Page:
Some ideas for how to map data in Power BI Desktop
Part three of a five-part series of blogs

Anyone who has tried to get a meaningful non-US map out of Power BI Desktop will know that it's often not straightforward! This blog shows you how to overcome some of the issues, including geocoding data, getting latitude and longitude settings and changing cross filter settings in relationships.

  1. Techniques for creating maps in Power BI Desktop
  2. Starting the map
  3. Geocoding (setting the correct localisation for data) (this blog)
  4. Obtaining latitude and longitude data
  5. Using latitude and longitude data to create a map

Posted by Andy Brown on 08 June 2017

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Geocoding (setting the correct localisation for data)

To convince Power BI Desktop that regions are in the UK, add a calculated column to the region table:

Localising region

Create a calculated column adding the letters UK onto each region (I'm assuming a similar tactic would work for any other country).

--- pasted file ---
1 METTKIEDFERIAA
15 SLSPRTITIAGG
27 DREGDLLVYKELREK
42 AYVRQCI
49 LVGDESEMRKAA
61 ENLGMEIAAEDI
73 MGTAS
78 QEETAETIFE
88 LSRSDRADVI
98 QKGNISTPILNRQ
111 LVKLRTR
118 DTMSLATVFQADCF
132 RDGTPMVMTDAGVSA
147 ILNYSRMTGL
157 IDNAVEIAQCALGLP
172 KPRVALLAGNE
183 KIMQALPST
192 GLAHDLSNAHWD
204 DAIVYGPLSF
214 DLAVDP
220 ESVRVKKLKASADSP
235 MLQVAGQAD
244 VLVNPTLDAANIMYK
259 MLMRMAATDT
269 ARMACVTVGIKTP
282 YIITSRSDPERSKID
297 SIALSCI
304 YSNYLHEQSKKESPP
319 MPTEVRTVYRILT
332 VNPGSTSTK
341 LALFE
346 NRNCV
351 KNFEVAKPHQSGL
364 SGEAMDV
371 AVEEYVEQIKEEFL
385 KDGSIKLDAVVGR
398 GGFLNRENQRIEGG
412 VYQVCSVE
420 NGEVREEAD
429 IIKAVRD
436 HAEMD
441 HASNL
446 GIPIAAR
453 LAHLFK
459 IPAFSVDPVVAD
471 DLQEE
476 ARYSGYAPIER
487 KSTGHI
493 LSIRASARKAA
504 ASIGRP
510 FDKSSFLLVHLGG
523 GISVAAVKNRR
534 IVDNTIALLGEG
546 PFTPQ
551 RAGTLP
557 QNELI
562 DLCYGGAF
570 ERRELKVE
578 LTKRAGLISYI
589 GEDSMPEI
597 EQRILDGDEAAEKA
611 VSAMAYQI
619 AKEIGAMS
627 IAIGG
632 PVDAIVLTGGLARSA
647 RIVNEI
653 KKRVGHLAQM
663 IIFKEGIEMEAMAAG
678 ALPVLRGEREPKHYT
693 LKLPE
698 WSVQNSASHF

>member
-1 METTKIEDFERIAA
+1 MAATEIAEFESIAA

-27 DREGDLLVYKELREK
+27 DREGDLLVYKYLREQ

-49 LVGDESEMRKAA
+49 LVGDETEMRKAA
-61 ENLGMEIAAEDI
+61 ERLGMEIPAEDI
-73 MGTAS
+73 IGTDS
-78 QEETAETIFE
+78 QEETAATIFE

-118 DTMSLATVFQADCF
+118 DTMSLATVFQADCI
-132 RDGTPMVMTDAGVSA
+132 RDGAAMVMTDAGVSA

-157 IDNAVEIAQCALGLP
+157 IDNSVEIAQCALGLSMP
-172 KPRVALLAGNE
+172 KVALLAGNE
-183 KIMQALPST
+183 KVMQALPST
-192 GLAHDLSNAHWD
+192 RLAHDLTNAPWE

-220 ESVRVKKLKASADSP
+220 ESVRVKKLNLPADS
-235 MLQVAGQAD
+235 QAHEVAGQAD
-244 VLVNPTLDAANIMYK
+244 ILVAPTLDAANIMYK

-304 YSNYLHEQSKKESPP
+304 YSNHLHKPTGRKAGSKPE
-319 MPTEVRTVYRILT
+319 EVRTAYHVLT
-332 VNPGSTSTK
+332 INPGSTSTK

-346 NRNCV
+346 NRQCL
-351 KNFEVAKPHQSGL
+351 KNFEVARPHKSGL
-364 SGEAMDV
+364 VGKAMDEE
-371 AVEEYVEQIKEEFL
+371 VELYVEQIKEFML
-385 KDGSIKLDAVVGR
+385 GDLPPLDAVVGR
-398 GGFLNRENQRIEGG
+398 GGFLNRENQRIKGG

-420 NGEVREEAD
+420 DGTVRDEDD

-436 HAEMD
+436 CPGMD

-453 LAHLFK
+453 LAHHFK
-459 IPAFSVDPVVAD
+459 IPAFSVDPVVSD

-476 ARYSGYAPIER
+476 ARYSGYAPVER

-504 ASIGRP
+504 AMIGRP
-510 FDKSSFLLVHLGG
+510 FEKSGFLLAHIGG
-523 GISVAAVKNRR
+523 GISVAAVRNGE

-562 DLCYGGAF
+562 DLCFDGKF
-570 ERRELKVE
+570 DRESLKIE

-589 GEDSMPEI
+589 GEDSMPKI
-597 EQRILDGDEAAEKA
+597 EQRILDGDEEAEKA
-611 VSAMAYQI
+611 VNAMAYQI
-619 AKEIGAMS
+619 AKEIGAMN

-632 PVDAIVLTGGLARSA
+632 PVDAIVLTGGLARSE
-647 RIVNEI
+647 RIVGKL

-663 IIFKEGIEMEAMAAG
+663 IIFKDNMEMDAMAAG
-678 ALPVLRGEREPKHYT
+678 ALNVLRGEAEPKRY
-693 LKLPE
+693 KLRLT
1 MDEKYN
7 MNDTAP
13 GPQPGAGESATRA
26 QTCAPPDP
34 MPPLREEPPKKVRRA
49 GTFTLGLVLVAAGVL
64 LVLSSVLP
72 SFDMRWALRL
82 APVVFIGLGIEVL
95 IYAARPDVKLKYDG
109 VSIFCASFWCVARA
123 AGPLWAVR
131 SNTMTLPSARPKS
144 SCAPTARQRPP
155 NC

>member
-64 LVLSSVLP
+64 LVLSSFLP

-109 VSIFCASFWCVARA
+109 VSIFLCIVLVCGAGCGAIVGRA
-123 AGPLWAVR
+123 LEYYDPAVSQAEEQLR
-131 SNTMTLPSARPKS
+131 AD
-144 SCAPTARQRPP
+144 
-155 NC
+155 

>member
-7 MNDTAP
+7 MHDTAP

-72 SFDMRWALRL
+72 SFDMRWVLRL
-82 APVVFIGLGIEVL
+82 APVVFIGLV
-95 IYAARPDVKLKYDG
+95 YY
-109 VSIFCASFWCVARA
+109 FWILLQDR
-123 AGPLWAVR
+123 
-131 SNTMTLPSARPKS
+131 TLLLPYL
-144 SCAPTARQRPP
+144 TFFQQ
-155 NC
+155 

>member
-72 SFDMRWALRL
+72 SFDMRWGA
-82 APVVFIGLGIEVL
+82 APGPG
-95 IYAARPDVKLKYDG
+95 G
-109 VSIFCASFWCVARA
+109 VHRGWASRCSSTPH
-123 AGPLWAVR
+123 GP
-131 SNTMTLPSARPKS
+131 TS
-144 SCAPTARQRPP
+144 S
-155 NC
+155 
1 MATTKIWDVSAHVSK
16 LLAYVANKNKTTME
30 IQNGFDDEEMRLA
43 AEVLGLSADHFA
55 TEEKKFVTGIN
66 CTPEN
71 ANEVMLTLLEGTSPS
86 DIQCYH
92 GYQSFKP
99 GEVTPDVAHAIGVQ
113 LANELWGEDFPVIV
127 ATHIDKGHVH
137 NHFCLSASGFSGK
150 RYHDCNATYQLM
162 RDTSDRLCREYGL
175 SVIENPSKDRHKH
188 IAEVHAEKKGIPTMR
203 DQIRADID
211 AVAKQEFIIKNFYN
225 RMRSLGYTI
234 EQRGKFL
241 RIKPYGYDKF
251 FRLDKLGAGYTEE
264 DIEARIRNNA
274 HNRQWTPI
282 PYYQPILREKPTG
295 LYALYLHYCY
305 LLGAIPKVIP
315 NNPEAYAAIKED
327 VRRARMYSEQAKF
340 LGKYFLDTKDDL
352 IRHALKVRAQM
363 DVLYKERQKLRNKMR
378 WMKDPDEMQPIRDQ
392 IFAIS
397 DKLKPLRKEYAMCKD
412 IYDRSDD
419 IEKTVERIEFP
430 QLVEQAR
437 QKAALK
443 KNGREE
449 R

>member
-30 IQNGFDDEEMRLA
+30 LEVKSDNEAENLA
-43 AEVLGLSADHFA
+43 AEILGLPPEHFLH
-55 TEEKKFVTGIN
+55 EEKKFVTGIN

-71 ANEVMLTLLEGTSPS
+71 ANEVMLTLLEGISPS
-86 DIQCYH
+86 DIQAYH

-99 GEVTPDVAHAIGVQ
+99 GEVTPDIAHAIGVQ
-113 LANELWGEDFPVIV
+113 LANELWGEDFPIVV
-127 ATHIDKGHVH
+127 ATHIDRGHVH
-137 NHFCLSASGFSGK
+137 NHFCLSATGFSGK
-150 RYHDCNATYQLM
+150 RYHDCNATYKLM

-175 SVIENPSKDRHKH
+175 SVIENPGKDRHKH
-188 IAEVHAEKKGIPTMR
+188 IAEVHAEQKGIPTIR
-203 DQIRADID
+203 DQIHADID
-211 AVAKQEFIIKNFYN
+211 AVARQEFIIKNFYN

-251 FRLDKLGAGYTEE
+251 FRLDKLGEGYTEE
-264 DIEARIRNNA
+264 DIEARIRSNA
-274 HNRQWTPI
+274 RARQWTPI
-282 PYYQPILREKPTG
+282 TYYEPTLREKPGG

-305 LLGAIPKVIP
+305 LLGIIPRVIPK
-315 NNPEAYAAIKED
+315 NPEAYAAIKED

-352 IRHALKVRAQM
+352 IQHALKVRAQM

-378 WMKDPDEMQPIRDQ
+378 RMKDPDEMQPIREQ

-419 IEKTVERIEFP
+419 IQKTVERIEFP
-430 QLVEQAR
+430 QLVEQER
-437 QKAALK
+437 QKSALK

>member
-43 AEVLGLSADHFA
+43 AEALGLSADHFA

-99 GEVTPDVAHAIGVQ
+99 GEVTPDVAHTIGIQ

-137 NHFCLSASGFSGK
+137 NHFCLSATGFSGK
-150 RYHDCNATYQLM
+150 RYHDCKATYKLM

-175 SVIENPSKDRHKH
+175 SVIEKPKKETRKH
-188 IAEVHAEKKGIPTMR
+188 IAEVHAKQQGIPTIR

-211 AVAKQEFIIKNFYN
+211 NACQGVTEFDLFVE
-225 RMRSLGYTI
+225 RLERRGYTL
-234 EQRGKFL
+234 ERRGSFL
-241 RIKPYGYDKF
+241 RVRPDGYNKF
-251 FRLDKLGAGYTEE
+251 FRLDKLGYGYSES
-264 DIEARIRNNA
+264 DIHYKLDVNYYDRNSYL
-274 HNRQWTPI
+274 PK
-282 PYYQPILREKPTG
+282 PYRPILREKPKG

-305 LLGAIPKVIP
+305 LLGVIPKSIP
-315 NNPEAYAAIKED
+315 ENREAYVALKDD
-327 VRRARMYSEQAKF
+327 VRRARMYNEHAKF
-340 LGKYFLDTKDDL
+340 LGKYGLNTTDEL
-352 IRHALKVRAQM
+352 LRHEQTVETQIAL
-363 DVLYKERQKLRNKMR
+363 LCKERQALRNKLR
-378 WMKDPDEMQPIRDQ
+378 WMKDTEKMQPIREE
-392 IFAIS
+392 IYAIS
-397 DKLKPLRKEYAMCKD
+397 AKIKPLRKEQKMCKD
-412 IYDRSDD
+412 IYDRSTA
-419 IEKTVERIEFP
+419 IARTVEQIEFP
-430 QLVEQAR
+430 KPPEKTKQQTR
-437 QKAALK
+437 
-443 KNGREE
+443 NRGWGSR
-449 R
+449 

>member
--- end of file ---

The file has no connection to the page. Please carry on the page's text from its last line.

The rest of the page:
You could then use the new UkRegion column as a Location field:

UK region

We're using the UkRegion to identify where sales took place.


This gives better results - but they're still wrong:

UK map

At least all sales are taking place in the UK, but the North-West region should be centred over Manchester (as one example).

What's happening is that we're relying on Power BI Desktop to decide where the North-West is.  It would be a better idea to position data exactly, and to do that we'll use the fact that we know the postcode of each shopping centre in which a transaction took place, and from this can derive the latitude and longitude setting.

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